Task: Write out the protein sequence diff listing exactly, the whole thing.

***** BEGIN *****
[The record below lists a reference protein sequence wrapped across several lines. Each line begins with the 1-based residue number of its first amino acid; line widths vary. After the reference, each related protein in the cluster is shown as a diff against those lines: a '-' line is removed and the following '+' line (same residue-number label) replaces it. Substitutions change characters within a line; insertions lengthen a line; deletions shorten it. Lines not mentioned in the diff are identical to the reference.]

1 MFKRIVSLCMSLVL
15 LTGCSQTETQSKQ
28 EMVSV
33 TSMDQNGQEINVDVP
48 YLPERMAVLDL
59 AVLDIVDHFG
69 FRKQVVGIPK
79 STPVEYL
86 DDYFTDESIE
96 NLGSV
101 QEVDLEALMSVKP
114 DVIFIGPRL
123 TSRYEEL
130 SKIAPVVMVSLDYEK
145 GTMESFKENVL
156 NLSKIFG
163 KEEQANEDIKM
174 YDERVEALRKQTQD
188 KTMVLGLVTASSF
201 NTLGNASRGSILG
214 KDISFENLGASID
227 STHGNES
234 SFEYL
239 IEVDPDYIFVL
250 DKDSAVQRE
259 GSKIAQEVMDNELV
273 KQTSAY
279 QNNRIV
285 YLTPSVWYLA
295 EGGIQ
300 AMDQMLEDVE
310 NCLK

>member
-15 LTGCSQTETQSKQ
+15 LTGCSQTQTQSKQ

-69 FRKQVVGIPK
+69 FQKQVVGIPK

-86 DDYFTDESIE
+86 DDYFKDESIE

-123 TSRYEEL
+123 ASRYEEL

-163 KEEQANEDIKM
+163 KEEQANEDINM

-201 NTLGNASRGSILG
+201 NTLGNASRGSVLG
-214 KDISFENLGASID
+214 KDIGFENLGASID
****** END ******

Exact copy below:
[The record below lists a reference protein sequence wrapped across several lines. Each line begins with the 1-based residue number of its first amino acid; line widths vary. After the reference, each related protein in the cluster is shown as a diff against those lines: a '-' line is removed and the following '+' line (same residue-number label) replaces it. Substitutions change characters within a line; insertions lengthen a line; deletions shorten it. Lines not mentioned in the diff are identical to the reference.]

1 MFKRIVSLCMSLVL
15 LTGCSQTETQSKQ
28 EMVSV
33 TSMDQNGQEINVDVP
48 YLPERMAVLDL
59 AVLDIVDHFG
69 FRKQVVGIPK
79 STPVEYL
86 DDYFTDESIE
96 NLGSV
101 QEVDLEALMSVKP
114 DVIFIGPRL
123 TSRYEEL
130 SKIAPVVMVSLDYEK
145 GTMESFKENVL
156 NLSKIFG
163 KEEQANEDIKM
174 YDERVEALRKQTQD
188 KTMVLGLVTASSF
201 NTLGNASRGSILG
214 KDISFENLGASID
227 STHGNES
234 SFEYL
239 IEVDPDYIFVL
250 DKDSAVQRE
259 GSKIAQEVMDNELV
273 KQTSAY
279 QNNRIV
285 YLTPSVWYLA
295 EGGIQ
300 AMDQMLEDVE
310 NCLK

>member
-15 LTGCSQTETQSKQ
+15 LTGCSQTQTQSKQ

-69 FRKQVVGIPK
+69 FQKQVVGIPK

-86 DDYFTDESIE
+86 DDYFKDESIE

-123 TSRYEEL
+123 ASRYEEL

-163 KEEQANEDIKM
+163 KEEQANEDINM

-201 NTLGNASRGSILG
+201 NTLGNASRGSVLG
-214 KDISFENLGASID
+214 KDIGFENLGASID